Something you can't do now.

It could also work well for buses where you do inductive charging at stops / terminii.
If you can charge at 100C, you could charge for a 10 minute run in 6 seconds (!) - or more likely, 30 seconds.
I am not sure how such a high current would go with inductive charging, but it would be worth investigating.

This is an incredible breakthrough. Two statements in particular mean this is not some lab curiosity, but rather a real world application waiting to happen:

"All of the processes the group used are also used at large scales in industry so the technique could be scaled up for manufacturing."

"We like that it’s very universal, so if someone comes up with a better battery chemistry, this concept applies. This is not linked to one very specific kind of battery"

This is the kind of breakthrough where a 100-150 mile range becomes less of an issue. Yes, it would be nice to have it be 300 miles...but if you can refill in 2 minutes, then you might be willing to trade off the extra $4,000-$5,000 in battery costs and weight.

I never drive more than 150 miles in a day. Ignoring the cost issue, I would never want an extra 200-300lbs of batteries in my car that I didn't need anyway.

1000 C is a recharge in 3.6 s. Unbelievable.

A 20 kWh battery typical of the first-gen mass ev's would would absorb a whopping 20 MW. Unbelievable.

Even if reality is 10x worse than promised, it still remains unbelievable.

These are outstanding claims, so are these:

http://news.stanford.edu/news/2008/january9/nanowire-010908.html 10X better

up to 1,000 times more powerful, 10 times longer-lasting and cheaper than traditional batteries http://www.today.colostate.edu/story.aspx?id=2849

http://www.gizmag.com/lithium-ion-battery-breakthrough-mit/11244/ promises 100-fold boost in performance
.....
Years and years have passed since these announcements, but I haven't found any 10X better - rather less 100X or 1000X better - batteries to buy.

What is impeding these huge improvements? Are top schools/researchers lying? Are there more classic NiMH GM/Chevron type collusions? Even a 5 times better range or recharge time improvement would firmly shift light vehicles to electric power.

This article is the clincher. Claims self-assembly, no extra material cost, over a magnitude(s?) reduction of charge time for ANY battery chemistry!!

This advance needs to be implemented and kept from 'big business' patent burial.

I agree with Kelly. This is exactly the kind of thing you never hear from again. May be some kind of government taskforce should investigate what ever happened to all those energy breakthroughs that promised so much but were never heard from again.

This could be a major win-win breakthrough for electrified vehicles if it is ever produced. A small unit would benefit current HEVs (and PHEBs/BEVs) since it could recover much more braking energy.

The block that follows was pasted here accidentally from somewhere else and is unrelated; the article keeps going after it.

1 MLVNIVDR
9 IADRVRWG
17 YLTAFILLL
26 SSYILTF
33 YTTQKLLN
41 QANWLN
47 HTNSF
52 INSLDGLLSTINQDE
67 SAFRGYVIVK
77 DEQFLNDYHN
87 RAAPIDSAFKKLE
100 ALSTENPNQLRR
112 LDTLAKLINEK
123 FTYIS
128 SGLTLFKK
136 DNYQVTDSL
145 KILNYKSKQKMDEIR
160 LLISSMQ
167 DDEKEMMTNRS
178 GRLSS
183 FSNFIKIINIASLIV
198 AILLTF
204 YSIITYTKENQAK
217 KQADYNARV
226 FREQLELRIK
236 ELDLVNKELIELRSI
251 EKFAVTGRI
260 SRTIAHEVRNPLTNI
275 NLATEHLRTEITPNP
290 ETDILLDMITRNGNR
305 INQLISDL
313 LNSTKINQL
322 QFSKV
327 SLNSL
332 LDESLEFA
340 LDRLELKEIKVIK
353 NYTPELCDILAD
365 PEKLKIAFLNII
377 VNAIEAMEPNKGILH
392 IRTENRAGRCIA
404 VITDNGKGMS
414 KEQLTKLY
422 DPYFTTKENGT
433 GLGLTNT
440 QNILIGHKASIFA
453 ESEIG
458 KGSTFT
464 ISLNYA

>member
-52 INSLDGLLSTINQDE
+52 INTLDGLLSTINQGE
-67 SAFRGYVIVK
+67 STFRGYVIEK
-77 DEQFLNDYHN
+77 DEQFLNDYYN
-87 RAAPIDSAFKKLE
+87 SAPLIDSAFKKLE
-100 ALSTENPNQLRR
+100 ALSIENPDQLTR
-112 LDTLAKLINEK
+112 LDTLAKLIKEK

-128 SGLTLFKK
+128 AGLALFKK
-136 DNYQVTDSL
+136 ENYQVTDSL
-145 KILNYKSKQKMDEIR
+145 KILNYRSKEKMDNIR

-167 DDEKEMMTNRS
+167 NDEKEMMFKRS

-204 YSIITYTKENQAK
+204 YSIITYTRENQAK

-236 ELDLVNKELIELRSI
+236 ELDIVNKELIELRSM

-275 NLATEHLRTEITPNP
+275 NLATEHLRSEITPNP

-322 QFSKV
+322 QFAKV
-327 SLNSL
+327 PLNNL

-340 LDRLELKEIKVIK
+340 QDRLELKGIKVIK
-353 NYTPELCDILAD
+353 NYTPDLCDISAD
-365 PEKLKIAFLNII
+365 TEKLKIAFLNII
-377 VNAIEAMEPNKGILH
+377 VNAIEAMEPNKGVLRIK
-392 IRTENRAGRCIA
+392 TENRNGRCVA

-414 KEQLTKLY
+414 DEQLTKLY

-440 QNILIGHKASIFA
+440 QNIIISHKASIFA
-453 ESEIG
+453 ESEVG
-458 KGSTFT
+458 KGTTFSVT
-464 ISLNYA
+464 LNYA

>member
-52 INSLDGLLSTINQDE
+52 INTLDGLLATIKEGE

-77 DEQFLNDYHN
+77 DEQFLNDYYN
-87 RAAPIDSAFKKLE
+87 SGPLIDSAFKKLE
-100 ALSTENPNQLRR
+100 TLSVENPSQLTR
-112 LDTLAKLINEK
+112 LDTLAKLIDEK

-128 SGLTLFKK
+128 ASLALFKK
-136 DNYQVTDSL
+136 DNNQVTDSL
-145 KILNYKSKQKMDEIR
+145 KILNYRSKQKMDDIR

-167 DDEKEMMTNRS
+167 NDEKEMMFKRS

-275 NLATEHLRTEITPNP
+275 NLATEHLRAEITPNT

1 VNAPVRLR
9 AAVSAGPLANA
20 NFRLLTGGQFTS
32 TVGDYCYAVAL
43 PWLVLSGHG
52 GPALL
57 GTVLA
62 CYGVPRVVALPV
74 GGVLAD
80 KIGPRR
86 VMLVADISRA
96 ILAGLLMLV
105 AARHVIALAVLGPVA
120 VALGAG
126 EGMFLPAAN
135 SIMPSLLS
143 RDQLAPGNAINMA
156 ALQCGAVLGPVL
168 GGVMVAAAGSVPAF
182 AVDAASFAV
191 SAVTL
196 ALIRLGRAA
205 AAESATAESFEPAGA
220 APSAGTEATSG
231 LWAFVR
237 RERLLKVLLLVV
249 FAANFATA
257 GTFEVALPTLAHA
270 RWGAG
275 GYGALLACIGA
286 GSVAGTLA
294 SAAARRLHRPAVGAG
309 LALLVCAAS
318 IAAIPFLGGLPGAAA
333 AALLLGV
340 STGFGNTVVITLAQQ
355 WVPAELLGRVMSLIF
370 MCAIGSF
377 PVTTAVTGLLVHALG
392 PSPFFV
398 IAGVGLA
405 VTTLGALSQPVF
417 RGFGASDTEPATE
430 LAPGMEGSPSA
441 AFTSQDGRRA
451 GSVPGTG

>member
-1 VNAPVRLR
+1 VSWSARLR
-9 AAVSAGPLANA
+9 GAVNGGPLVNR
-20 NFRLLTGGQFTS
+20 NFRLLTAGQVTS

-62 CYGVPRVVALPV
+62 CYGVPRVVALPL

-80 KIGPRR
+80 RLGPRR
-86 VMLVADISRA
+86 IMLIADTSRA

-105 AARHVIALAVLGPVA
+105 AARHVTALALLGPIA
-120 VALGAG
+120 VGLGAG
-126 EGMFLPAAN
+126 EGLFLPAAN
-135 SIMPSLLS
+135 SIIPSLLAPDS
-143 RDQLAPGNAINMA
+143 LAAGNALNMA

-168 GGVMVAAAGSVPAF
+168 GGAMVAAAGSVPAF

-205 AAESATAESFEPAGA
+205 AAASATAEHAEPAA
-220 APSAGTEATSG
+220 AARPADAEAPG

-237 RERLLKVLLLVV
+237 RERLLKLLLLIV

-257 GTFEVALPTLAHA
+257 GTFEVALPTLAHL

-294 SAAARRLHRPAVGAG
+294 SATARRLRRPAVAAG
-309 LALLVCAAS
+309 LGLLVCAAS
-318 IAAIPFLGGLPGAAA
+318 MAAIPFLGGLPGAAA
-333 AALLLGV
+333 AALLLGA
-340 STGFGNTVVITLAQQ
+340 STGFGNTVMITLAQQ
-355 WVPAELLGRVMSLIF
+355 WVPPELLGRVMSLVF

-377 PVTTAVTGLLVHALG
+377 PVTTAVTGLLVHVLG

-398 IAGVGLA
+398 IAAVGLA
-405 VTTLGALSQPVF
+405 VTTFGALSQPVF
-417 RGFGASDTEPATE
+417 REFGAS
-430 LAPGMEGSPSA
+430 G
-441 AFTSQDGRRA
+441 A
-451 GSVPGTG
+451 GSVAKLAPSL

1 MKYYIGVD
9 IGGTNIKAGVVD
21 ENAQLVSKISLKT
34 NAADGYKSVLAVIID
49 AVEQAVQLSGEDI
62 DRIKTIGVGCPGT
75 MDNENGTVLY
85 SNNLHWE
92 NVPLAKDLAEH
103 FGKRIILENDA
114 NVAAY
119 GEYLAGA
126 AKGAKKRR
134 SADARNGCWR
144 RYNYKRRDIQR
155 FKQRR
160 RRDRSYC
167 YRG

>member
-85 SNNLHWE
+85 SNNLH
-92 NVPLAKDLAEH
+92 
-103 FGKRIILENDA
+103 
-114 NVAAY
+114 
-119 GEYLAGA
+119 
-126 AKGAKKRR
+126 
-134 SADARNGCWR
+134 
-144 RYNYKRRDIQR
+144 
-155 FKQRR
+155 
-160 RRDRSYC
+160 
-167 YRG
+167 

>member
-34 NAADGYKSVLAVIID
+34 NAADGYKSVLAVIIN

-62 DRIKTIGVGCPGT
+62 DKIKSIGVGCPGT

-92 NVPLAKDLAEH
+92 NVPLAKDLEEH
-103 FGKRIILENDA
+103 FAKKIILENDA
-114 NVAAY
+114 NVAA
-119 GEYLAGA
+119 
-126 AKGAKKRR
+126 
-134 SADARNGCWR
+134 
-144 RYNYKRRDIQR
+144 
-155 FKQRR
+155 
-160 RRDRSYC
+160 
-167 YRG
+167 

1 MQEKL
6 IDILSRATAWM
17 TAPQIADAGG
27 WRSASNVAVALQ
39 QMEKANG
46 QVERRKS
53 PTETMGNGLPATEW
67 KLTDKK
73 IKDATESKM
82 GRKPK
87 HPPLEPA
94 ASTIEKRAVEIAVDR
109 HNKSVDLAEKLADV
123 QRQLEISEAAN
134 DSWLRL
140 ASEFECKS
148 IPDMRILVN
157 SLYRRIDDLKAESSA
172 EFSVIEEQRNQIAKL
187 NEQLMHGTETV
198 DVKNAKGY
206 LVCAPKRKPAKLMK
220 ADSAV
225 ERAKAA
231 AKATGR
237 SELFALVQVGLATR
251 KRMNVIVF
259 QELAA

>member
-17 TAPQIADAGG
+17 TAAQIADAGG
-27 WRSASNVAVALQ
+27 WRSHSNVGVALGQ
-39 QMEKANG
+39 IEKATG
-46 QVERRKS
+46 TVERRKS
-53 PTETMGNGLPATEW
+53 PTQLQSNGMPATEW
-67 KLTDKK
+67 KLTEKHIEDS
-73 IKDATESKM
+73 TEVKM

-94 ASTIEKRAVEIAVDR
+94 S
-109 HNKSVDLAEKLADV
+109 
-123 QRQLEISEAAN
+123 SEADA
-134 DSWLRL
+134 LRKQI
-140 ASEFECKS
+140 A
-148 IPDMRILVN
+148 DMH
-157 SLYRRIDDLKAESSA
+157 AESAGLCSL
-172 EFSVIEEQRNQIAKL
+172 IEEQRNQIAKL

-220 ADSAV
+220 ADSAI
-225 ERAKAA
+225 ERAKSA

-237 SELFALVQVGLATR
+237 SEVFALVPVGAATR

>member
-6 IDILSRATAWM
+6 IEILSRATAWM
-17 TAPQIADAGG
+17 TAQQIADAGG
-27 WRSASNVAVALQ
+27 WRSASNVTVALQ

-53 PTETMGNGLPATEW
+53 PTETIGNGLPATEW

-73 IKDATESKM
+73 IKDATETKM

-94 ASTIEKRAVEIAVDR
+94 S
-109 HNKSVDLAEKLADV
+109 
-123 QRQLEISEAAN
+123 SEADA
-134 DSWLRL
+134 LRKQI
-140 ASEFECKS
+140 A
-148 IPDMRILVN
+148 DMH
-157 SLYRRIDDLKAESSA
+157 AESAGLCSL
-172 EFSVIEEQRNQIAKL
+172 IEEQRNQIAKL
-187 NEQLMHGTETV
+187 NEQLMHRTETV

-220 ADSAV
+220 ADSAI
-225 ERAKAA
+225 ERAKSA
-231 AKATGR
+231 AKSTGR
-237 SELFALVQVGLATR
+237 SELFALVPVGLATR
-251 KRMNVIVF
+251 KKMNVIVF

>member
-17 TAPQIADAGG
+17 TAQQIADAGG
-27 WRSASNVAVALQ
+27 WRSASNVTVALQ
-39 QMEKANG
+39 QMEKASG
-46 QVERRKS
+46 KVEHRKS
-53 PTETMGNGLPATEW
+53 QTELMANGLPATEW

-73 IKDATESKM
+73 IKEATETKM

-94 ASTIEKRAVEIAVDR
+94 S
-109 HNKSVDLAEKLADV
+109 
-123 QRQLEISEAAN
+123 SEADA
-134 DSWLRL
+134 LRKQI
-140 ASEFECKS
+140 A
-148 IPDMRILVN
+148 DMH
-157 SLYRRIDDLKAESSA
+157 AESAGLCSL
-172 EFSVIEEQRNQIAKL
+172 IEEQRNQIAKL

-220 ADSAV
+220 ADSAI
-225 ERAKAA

However, a 500 Km range 70 Kwh battery to recharge in about 6 minutes would use energy at the rate of 700 Kwh. Depending on voltage available, it would take rather high current to handle it. Very heavy duty DC to DC chargers may be a strong possibility for highway fast charging stations.

I see really big potential everywhere for this innovation. In the short term, I see a really big impact for HEVs. Imagine what a generation III Prius could do with a li-ion battery that would have 4x the effective energy and power density (conservatively).

Seeing that this method "applies to all chemistries" imagine what it could do with a lithium titinate chemistry!

Along EV lines, http://www.hybridcarblog.com/hyundai-sonata-hybrid-delayed-due-to-gov-regulations/

Here a fine, high gas mileage, $25,000USD vehicle can't be sold because a (LAZY, IGNORANT?) EPA can't figure out what extra noise should be added? Whether extra noise can be switched off? It may take years for a EPA ruling?

This 'Bush logic' has to END.

kelly - let's try to keep the politics out of these boards, please. i'm sure even you have seen a simple statement like yours get whacked out of the ballpack after the treehuggers and neo-cons start hammering each other.
but when you're talking about the government taking so long to pass what should be easy legislation, i also get angry. but then i step back and realize it isn't the people in those bureaus who are to blame, regardless which president appoints them. it's the endless line of lawyers and lobbyists who push/pay the bureaucrats to do their bidding.
nobody likes the idea of getting fired because you butted heads with your boss' idealogies or influences. if you can skirt the lobbyists and lawyers you can usually get quite a lot accomplished.
of course, i think you can. haven't really ever seen it myself...

okay, besides all that, this is another of those technologies that sound promising but usually fail once they get to Real World scenarios. the one-size-fits-all approach seems workable this time, however.
it would be nice to see if this pans out beyond the lab, though...